Fenton teachers, community members ask school board to correct course and settle contract

BENSENVILLE – Dozens of Fenton High School teachers and community members plan to call on the school board to wrap up contract negotiations at the Fenton Community High School (FCHS) District 100 Board meeting this evening.

The Fenton Education Association (Fenton EA) has been bargaining a new contract with FCHS District 100 since February. They entered federal mediation in August. Fenton teachers are currently working without a contract.

“I think it is important to acknowledge how critical this situation is becoming. Nobody wants a strike. Our teachers want to be in class working with their students. Fenton students want to be in the building learning and growing.  Our school board was elected by our community to make sure that happens. This is the most important thing we all agree on: our students are our top priority. We need the board to correct the course of negotiations before it is too late,” Fenton EA President Patrick Escobedo said.

Fenton EA represents the 113 teachers, counselors, clinicians and other education professionals serving the nearly 1500 students in FCHS District 100.

There are still several sticking points that have not been resolved, including:

  • Bison Orange (Early Intervention Program):
    The district wants to drastically cut the Bison Orange program, which is a tier two intervention program for struggling students. Fenton EA is proposing to expand the program and is asking the district to commit to running the program for the next several years.
  • Plan time:
    Despite a previous agreement relating to internal subbing, the Board’s last proposal demands that teachers give up hundreds of hours of their planning time to internal sub without compensation, which is the time teachers use to communicate with parents, meet with students and colleagues, prepare lesson plans and grade papers. Plan time is particularly important to the special education program, where teachers spend additional hours working on individualized education programs (IEPs) for students with special needs.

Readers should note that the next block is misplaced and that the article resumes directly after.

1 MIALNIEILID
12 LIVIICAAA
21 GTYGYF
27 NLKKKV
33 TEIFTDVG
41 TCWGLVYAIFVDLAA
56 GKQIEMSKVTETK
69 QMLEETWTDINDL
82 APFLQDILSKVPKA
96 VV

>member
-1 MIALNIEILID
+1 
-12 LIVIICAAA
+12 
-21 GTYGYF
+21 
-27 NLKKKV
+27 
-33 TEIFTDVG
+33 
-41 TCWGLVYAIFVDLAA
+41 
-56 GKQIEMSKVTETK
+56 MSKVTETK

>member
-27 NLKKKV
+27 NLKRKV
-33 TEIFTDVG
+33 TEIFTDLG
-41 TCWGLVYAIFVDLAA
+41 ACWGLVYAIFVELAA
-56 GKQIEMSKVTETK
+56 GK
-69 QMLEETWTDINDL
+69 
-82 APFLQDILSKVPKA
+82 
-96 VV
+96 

• Class size:
    Fenton EA is asking for limits on class sizes. There are more than 100 classes that are either at capacity or above. Overflowing classrooms mean one-on-one time is severely limited and sometimes not possible.
  • Support for teacher-led committees:
    The district is refusing to support committees that meet after school and is looking to dismantle any leadership roles teachers have with their students and other staff.

“We are struggling to find common ground on several important issues that have a direct impact on our students’ education. It is our priority to make sure we can continue to provide a high-quality, public education to all of our students, including those that need a little extra help,” Escobedo said. “It’s a little surreal to be going to a board meeting, asking the board members to put our students first. After all, that’s what they’re elected to do. When they take the school board oath, they pledge to be here for our students, and we’re here to make sure they do.”

Fenton EA members and community members will pack the District 100 School Board meeting tonight, Wed., Aug. 23. The educators are planning to wear their Fenton EA shirts and are asking community members to wear red for ed. The board meeting is at 7 p.m. at Fenton High School (1000 W. Green St., Bensenville).


At 135,000 members strong, the Illinois Education Association (IEA) is the largest union in Illinois. The IEA represents PreK-12 teachers outside the city of Chicago and education support staff, higher education faculty and support staff, retired education employees and students preparing to become teachers, statewide.

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